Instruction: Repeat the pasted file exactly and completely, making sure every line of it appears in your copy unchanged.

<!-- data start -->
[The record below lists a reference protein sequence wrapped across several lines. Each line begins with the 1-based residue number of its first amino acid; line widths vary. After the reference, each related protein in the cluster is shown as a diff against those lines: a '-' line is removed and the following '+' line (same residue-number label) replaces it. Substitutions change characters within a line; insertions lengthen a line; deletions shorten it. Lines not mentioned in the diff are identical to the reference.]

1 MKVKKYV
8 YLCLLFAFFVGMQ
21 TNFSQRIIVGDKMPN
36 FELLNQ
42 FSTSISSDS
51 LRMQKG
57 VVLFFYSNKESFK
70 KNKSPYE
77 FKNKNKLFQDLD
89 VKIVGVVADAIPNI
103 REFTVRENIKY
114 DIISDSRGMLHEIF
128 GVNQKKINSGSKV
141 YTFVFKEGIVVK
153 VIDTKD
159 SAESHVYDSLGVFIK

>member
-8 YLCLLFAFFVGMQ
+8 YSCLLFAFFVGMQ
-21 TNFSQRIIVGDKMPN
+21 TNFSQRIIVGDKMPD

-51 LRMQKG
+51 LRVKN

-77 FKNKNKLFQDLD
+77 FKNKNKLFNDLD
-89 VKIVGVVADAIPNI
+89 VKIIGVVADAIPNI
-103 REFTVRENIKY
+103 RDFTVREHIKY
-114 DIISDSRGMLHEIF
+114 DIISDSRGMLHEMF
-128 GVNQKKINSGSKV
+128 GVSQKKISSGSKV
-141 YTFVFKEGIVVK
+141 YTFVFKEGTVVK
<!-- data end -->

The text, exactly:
[The record below lists a reference protein sequence wrapped across several lines. Each line begins with the 1-based residue number of its first amino acid; line widths vary. After the reference, each related protein in the cluster is shown as a diff against those lines: a '-' line is removed and the following '+' line (same residue-number label) replaces it. Substitutions change characters within a line; insertions lengthen a line; deletions shorten it. Lines not mentioned in the diff are identical to the reference.]

1 MKVKKYV
8 YLCLLFAFFVGMQ
21 TNFSQRIIVGDKMPN
36 FELLNQ
42 FSTSISSDS
51 LRMQKG
57 VVLFFYSNKESFK
70 KNKSPYE
77 FKNKNKLFQDLD
89 VKIVGVVADAIPNI
103 REFTVRENIKY
114 DIISDSRGMLHEIF
128 GVNQKKINSGSKV
141 YTFVFKEGIVVK
153 VIDTKD
159 SAESHVYDSLGVFIK

>member
-8 YLCLLFAFFVGMQ
+8 YSCLLFAFFVGMQ
-21 TNFSQRIIVGDKMPN
+21 TNFSQRIIVGDKMPD

-51 LRMQKG
+51 LRVKN

-77 FKNKNKLFQDLD
+77 FKNKNKLFNDLD
-89 VKIVGVVADAIPNI
+89 VKIIGVVADAIPNI
-103 REFTVRENIKY
+103 RDFTVREHIKY
-114 DIISDSRGMLHEIF
+114 DIISDSRGMLHEMF
-128 GVNQKKINSGSKV
+128 GVSQKKISSGSKV
-141 YTFVFKEGIVVK
+141 YTFVFKEGTVVK